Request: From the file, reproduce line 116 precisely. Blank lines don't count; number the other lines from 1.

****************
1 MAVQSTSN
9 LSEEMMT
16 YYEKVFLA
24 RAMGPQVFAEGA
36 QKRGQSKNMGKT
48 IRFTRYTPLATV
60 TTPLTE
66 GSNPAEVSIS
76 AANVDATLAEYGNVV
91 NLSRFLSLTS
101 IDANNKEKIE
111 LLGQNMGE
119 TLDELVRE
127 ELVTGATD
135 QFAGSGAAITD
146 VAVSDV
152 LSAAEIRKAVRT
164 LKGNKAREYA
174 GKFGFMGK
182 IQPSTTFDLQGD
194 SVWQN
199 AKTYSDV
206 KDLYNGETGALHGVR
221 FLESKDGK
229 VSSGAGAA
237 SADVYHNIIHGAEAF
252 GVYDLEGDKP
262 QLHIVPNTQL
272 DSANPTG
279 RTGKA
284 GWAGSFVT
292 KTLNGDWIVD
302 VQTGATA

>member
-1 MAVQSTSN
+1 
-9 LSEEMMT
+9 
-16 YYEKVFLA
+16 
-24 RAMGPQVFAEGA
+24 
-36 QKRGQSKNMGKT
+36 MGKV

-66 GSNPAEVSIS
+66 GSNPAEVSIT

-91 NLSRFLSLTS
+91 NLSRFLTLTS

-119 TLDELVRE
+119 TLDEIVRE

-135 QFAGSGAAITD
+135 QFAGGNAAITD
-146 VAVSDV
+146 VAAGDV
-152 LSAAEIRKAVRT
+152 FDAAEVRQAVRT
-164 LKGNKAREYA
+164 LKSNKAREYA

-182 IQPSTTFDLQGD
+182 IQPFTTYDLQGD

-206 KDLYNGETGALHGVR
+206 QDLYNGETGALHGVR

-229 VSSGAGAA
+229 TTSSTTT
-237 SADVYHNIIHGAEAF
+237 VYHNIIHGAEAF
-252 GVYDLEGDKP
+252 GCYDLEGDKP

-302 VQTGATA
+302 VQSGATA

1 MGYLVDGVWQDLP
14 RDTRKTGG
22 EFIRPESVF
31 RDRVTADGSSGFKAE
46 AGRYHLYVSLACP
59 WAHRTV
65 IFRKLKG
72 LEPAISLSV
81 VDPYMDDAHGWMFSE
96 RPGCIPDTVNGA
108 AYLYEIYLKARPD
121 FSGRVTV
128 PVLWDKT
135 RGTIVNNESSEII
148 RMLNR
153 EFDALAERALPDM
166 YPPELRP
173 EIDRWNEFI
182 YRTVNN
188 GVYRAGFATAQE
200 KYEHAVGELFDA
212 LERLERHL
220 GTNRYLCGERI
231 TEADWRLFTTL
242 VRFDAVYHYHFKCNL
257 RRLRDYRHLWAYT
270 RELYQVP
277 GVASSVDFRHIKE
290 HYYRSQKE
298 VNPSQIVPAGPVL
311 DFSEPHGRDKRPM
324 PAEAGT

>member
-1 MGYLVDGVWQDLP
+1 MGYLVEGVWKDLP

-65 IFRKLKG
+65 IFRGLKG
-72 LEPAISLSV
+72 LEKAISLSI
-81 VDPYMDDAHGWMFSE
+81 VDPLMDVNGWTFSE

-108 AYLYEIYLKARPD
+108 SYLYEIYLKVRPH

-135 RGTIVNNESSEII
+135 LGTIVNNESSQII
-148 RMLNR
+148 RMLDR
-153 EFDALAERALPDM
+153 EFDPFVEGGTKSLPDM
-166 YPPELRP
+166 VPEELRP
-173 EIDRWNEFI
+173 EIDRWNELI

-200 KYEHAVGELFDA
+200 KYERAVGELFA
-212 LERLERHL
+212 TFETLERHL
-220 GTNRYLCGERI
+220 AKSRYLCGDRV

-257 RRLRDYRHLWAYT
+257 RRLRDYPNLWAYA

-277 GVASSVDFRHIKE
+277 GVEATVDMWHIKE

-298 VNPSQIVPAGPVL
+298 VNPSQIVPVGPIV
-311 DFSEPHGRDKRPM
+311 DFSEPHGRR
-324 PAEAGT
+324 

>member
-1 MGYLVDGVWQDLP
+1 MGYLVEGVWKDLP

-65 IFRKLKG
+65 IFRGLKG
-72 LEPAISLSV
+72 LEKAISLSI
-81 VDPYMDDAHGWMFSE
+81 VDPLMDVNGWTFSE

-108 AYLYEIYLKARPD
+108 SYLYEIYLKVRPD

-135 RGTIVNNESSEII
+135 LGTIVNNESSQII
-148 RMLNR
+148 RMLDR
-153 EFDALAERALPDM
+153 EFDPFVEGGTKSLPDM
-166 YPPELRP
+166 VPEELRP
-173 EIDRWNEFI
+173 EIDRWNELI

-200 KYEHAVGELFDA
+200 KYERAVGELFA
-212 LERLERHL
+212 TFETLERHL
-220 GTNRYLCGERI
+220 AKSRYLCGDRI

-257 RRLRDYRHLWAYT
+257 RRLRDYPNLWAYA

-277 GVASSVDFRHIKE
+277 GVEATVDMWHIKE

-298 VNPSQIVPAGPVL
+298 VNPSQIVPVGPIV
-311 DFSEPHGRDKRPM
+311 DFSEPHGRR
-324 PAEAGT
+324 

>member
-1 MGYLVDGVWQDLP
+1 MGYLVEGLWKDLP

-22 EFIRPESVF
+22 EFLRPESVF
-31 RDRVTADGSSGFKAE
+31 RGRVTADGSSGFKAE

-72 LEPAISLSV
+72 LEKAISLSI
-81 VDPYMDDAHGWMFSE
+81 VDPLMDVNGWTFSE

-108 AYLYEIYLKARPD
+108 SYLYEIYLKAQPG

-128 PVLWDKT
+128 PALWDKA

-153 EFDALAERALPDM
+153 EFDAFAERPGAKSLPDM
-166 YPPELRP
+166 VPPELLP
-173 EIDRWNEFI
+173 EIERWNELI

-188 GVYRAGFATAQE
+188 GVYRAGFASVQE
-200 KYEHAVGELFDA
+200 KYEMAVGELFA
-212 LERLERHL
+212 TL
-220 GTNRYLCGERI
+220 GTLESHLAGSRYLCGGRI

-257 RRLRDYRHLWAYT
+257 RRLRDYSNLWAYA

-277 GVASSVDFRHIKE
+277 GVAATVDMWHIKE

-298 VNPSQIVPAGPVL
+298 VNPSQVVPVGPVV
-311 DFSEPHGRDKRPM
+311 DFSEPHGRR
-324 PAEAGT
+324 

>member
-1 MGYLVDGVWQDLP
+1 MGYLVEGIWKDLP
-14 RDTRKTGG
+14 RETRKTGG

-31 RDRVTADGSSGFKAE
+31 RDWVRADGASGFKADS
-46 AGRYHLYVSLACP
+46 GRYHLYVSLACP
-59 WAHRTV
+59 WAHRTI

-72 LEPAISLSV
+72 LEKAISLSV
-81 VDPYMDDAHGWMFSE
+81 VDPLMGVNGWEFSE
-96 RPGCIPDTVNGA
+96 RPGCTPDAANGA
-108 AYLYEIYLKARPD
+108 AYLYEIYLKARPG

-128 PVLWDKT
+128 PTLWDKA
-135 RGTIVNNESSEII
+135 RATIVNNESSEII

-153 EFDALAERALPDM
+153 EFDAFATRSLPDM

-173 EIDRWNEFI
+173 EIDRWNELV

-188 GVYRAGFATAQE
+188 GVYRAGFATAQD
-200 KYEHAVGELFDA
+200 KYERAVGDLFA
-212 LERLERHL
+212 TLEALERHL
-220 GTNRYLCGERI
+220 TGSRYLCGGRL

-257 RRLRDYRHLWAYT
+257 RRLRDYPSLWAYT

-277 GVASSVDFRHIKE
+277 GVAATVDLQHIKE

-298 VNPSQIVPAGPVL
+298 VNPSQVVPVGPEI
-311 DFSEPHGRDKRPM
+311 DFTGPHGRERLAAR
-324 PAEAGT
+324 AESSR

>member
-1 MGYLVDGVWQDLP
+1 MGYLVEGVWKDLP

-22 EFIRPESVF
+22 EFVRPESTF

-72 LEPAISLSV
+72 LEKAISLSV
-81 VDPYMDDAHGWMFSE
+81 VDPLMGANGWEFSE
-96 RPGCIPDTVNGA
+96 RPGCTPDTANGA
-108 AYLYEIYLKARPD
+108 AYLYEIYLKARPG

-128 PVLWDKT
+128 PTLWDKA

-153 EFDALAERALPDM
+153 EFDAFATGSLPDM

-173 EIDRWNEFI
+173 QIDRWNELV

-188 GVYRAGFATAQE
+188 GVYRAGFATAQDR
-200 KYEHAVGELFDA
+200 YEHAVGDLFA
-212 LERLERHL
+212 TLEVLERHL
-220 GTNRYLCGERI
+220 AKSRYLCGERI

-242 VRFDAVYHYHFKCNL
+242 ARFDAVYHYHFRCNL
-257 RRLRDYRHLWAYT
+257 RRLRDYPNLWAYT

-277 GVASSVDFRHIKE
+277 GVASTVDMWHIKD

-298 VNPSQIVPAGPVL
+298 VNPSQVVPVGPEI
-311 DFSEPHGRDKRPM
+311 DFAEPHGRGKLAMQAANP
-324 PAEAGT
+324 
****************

-148 RMLNR